Sumit Bansal, Managing Director of ASEAN and Korea at Sophos, maintains that it is becoming increasingly important to ensure that an organisations’ technology landscape is protected. “The infocomm and technology sector has always been critical to our lives, but over the past year its significance has increased dramatically as Singapore fights against the pandemic, and we all become heavily reliant on our mobile devices,” he said. “Sadly, this hasn’t stopped cybercriminals targeting the sector. We regularly see telecommunications as one of the top sectors prone to cyberattacks as personal details such as home addresses and identification records are highly prized by cybercriminals, so the warning signs are definitely there.”
Wong added: “As a digital-first nation, we need to get better at fending against these threats. We know from experience that there can be far-reaching implications of a single weak link, and cannot sit still and watch the same incidents happen time and time again. Organisations, especially in these essential sectors – need to be proactive and have oversight across their entire digital supply chain, including any third party vendors. Only when there is constant monitoring and surveillance, can they effectively identify and remediate threats with speed.”
Protection against attacks
“This goes hand in hand with the “assume breach” mindset, where we adopt a zero-trust philosophy,” Wong added. “Verification at every step ensures that only trusted identities have access to data and information, and incidents like these can be nipped in the bud from the onset.”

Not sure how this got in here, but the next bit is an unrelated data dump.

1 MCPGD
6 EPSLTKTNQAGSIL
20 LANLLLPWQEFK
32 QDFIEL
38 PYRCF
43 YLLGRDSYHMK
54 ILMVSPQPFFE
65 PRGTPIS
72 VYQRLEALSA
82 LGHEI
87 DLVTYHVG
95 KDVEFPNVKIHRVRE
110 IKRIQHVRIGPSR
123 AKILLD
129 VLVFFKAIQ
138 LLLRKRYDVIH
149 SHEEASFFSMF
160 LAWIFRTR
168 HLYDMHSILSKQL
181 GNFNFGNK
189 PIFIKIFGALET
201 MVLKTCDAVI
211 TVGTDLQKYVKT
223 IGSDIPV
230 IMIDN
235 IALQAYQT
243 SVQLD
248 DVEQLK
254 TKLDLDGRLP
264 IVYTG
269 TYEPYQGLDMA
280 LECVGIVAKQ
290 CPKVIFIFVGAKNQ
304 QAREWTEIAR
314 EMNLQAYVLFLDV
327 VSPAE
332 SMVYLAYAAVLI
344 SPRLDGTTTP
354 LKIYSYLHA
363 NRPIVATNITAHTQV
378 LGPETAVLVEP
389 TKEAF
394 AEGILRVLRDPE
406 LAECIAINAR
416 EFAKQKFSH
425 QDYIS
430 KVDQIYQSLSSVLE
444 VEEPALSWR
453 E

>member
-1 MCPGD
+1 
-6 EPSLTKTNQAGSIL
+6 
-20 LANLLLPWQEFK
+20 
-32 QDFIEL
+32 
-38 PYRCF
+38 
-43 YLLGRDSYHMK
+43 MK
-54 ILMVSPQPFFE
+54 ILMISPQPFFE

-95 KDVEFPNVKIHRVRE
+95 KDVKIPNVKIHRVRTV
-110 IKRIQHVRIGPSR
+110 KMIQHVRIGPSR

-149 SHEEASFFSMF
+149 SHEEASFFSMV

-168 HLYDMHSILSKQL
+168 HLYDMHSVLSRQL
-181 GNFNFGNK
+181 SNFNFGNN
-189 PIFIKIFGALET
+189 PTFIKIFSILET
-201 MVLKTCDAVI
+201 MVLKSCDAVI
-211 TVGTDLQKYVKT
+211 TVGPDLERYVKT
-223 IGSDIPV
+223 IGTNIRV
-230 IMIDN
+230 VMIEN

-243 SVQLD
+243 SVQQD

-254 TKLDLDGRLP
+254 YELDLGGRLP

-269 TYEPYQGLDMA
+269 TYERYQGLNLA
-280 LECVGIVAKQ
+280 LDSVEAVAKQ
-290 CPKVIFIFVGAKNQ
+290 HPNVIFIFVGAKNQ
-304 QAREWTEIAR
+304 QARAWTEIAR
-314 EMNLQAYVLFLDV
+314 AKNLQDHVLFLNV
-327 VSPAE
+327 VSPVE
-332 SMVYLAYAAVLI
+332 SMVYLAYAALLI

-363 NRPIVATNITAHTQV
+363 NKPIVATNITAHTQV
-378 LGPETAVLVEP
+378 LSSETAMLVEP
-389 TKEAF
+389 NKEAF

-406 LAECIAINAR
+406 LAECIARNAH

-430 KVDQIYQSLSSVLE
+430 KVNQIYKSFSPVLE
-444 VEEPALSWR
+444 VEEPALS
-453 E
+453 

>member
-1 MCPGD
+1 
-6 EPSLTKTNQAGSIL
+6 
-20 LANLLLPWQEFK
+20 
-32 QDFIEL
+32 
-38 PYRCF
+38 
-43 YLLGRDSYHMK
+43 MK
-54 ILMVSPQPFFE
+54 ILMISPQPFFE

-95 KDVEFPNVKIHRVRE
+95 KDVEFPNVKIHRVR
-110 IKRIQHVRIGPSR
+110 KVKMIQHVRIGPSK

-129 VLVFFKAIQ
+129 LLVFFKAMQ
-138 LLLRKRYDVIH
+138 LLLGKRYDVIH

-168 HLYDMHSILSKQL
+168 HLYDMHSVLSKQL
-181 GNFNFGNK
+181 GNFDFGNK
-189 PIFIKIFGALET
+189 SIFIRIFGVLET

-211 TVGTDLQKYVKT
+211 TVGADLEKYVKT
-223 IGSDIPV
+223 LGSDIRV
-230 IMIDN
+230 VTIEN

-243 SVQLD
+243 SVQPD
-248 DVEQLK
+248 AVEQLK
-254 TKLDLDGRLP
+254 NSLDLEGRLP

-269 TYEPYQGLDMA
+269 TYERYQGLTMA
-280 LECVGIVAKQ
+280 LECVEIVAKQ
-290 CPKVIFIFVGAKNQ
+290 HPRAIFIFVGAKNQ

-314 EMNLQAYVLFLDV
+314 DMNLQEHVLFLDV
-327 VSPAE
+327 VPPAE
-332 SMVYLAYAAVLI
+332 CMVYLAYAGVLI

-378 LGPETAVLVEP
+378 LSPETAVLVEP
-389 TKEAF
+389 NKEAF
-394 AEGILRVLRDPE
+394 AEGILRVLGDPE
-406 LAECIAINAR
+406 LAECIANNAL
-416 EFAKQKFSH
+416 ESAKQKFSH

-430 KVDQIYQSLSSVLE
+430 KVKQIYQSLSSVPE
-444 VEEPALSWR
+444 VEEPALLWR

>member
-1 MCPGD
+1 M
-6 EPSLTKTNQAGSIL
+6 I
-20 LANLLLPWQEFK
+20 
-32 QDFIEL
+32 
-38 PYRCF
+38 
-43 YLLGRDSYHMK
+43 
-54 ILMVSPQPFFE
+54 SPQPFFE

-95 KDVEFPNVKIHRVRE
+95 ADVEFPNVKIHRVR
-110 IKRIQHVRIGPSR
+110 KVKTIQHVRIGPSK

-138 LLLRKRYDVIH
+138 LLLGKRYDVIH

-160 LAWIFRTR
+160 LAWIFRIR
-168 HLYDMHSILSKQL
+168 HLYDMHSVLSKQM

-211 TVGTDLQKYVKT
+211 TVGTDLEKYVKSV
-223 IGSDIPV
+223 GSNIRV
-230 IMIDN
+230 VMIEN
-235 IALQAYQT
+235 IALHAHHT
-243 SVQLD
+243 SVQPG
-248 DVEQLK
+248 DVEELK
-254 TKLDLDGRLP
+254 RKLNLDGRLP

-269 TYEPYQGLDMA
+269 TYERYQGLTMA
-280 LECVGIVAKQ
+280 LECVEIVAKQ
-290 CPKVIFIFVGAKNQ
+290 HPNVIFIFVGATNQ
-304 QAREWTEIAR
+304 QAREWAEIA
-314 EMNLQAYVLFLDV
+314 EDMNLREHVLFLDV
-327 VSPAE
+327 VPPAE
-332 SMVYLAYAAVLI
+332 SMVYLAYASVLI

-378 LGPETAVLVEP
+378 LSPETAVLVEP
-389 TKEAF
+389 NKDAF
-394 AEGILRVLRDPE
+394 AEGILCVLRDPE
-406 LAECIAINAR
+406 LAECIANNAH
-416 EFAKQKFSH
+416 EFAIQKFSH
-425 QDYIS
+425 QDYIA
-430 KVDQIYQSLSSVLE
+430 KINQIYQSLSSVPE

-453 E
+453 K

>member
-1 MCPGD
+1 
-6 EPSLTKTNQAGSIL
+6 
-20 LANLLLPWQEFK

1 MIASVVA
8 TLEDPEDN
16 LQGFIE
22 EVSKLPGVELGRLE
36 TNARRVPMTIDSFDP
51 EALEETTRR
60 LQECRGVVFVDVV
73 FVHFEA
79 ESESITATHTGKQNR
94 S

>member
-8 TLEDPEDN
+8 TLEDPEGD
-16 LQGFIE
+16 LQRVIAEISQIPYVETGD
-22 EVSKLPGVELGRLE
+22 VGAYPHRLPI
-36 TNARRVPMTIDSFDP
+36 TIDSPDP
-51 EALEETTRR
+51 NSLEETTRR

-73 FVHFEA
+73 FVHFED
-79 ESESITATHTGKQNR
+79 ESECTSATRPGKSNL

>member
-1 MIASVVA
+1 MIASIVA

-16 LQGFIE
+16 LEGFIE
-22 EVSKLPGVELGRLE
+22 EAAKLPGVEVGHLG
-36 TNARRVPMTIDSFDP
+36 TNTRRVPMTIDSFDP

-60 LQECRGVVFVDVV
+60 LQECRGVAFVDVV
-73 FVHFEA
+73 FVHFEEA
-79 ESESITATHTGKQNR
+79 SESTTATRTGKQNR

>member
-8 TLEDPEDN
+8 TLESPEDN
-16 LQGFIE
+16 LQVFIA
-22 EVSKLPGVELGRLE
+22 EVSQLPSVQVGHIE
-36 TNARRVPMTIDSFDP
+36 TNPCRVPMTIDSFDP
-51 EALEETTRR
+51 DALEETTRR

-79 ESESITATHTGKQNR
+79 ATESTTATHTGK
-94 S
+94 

Lei recommends that users first ensure they are on the Do Not Call Registry and re-confirm their entry even if they believe that they previously signed up, as the registry also applies to text messages. “Consumers need to be very skeptical of mobile messages coming from unknown sources and should never click on links in text messages, no matter how realistic they look,” he advised.
“If you want to contact the purported vendor sending you a link, do so directly through their website and always manually enter the web address or URL,” said Lei. “For offer codes, type them directly into the site as well. It is also vital that you do not respond to strange texts or texts from unknown sources. Doing so will often confirm you’re a real person to future scammers.”
Bansal thinks that while the root causes of the attack on MyRepublic are still unclear, it serves as another reminder for the industry to improve its cyber resilience by investing in cybersecurity infrastructure to thwart attacks as well as cyber-awareness training for all employees.
“Although none of the service providers’ systems were affected, this latest attack has caused unnecessary distress to customers whose personal data was accessed and shows that cybercriminals know no boundaries and will do anything to wreak havoc. Mobile and internet service providers must leave no stone unturned to protect their technology infrastructure,” Bansal concluded.